It’s that time of year – birthday time – when my daughter asks only for one thing, that I make her favorite cake, Boston Cream Pie. There’s only been one year in the last 13 that I’ve not made her birthday cake. That was what I call the “Coveting Year”, the year she discovered that some people have store-bought cakes for their birthdays. It wasn’t the store-bought concept that attracted her, but instead, the decorating.

Walking through the Costco bakery, always a child who was wonderful at memory games, she jumped excitedly at the Costco refrigerated sheetcake cooler, pointing at one particularly garish, “Happy Birthday” rainbow cake which had enough red #40 to cause behavioral disorders for the next 20 years. “That’s it! That’s it! That’s the cake Margret had for her birthday! And I want one just like it! No! No! There’s one with balloons! Oh, how I love balloons. May we please have THAT cake this year, Mommy? Please?”

At that point, we still had 9 long weeks before the Blessed Event. She became more obsessed with the notion, cutting decorated cake pictures out of magazines, chopping holes in the middle of the Costco magazine, transporting cakes from their pages to her persuasive letter-writing campaign sent to me. “Dear Mommy. In order to give you a break from all the cooking you do, I’d like a Costco cake.”

I tried several approaches including, we could decorate our own cake (“Hmmm. That just doesn’t seem like you, Mommy”), or we could buy ready-made decorations and put them on our own cake, (she “had those at one party and they were hard and dried out”) or, maybe we could just skip the entire cake idea this year and go for chocolate meringue pie, no, TWO chocolate merginue pies and I’d cut the pieces TWICE as large!

It’s amazing how soon rituals and traditions become ingrained in a child’s life. The pie suggestion earned me a, “That’s silly. Everybody has cake.”

I even resorted to reading her the list of ingredients, during one particularly stressful visit to Costco when she was ready to fill out the order and sign on the dotted line, with or without me – corn syrup, hydrogenated oil, more sugar, high fructose corn syrup in addition to the corn syrup and sugar, nothing organic, enough chemicals, dyes and preservatives to embalm all of ancient Egypt – with the end result that nothing phased her. “Yeah. I know. It’s all bad. But it’s only for one birthday”, she insisted.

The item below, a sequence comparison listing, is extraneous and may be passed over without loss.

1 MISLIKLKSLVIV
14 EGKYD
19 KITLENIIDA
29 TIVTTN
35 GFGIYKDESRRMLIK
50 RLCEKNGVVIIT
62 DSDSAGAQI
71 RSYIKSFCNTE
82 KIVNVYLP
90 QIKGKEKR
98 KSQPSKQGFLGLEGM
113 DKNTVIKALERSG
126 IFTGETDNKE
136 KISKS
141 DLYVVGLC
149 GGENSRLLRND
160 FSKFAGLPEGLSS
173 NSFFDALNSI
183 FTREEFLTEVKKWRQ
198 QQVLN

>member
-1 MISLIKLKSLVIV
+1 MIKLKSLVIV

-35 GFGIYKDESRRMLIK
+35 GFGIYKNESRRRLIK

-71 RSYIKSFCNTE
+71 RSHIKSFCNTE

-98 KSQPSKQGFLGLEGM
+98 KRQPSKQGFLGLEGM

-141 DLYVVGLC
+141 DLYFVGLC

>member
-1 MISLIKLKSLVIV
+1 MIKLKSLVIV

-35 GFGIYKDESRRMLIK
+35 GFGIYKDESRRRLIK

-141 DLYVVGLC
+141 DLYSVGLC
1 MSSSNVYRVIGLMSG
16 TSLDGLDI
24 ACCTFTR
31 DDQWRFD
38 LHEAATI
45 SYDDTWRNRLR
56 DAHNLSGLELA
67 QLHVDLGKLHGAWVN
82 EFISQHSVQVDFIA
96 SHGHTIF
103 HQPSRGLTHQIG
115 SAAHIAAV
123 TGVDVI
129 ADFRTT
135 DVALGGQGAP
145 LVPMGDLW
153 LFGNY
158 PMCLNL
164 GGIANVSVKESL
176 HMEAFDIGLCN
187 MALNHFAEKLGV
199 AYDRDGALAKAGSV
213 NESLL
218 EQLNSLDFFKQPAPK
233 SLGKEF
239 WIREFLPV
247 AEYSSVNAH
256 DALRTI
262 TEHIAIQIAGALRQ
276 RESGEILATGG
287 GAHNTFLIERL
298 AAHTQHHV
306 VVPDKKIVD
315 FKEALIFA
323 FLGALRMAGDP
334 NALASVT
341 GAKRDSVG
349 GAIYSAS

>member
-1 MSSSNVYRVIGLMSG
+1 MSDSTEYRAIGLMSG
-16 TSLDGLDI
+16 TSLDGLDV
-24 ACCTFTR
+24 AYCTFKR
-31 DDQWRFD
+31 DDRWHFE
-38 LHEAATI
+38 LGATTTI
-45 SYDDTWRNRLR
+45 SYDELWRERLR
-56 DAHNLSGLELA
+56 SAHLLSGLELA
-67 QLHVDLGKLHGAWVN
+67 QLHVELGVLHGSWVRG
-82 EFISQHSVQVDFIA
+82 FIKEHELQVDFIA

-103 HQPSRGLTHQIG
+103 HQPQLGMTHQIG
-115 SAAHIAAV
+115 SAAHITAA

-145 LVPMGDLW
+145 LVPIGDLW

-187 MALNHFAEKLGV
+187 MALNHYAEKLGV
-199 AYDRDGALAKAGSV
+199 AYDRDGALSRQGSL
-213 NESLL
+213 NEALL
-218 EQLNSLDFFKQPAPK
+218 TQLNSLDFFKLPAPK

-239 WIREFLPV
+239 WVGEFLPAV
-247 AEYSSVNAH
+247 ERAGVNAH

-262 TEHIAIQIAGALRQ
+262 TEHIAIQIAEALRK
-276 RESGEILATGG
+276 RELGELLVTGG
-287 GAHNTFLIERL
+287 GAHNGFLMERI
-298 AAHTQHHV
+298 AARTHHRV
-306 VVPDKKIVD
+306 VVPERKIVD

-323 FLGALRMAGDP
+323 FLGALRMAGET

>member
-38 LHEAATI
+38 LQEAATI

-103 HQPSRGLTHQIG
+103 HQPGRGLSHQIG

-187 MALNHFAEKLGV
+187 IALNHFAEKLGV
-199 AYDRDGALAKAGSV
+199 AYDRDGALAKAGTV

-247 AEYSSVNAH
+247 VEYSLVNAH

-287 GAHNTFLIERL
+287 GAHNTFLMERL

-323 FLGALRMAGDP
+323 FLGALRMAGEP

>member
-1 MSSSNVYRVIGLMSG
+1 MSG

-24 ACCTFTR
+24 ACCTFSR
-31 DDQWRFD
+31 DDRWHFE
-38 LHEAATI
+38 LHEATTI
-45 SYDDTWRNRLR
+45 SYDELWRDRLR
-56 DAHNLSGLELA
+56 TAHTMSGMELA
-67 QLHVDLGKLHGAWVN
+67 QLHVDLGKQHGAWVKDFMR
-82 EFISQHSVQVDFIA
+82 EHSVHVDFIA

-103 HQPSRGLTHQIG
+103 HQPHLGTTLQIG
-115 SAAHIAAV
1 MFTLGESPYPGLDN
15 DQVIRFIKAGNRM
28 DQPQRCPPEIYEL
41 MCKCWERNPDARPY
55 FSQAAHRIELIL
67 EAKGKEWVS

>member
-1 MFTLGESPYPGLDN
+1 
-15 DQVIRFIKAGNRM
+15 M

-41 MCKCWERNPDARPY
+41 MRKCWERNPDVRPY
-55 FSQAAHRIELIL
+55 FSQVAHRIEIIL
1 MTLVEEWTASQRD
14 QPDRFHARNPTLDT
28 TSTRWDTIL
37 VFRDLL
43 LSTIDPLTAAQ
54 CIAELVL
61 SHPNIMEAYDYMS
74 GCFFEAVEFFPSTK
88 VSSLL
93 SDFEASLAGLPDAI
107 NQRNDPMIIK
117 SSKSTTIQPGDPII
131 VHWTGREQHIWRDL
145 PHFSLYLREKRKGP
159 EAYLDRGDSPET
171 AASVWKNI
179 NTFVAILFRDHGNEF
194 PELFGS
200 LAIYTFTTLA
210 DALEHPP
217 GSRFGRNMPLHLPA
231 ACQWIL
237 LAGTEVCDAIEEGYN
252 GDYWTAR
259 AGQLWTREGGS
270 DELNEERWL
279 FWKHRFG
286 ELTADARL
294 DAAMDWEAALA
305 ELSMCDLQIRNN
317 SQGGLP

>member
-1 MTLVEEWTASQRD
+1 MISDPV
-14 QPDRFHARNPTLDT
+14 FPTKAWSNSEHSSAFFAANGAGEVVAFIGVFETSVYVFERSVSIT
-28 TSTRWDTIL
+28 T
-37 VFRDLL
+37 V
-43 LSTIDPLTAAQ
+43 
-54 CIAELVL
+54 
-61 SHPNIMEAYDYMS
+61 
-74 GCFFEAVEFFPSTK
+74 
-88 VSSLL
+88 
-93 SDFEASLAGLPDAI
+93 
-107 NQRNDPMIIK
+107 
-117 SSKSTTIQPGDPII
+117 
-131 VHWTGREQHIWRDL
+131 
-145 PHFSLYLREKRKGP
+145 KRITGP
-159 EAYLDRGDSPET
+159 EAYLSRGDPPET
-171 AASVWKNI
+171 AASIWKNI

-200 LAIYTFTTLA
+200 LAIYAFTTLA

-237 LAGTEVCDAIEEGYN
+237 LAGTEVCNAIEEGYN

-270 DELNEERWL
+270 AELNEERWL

Well, I bought one. We served it. Our experience was exactly like that that of an LA Times article:

“My teeth hurt,” said one taster after swallowing. “My soul hurts,” said another. It was heavy and terribly sweet and coated the palate. We wondered whether it would even pass muster with 6-year-olds.

“I don’t feel so well,” said a third taster.

We looked at the list of ingredients on each of the three cakes. It was long and, frankly, scary.

We asked Times Health Editor Tami Dennis to weigh in. “I’m going to go out on a limb here and say this is not healthy,” she said. “Tastes like sweetened Crisco to me.”

It did to us too. With a long disodium phosphate finish.

This year, her 13th birthday, she said, “I don’t need presents. I don’t need a card. I don’t even need a dinner at a nice restaurant, like we sometimes do. But I really, really need your Boston Cream Pie.” And this year, we made it side-by-side, stirring, whisking, infusing the milk with the sliced vanilla bean, and best of all, sampling little tastes of our creation, with her declaring it simply wouldn’t feel like her birthday without “Mom’s Boston Cream Pie”.

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